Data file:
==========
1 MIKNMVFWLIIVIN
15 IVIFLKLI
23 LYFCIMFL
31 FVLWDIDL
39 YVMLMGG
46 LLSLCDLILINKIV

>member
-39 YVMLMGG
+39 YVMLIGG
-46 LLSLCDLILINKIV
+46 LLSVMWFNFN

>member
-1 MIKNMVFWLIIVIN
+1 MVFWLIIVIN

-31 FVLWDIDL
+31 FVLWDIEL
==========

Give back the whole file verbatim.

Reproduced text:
1 MIKNMVFWLIIVIN
15 IVIFLKLI
23 LYFCIMFL
31 FVLWDIDL
39 YVMLMGG
46 LLSLCDLILINKIV

>member
-39 YVMLMGG
+39 YVMLIGG
-46 LLSLCDLILINKIV
+46 LLSVMWFNFN

>member
-1 MIKNMVFWLIIVIN
+1 MVFWLIIVIN

-31 FVLWDIDL
+31 FVLWDIEL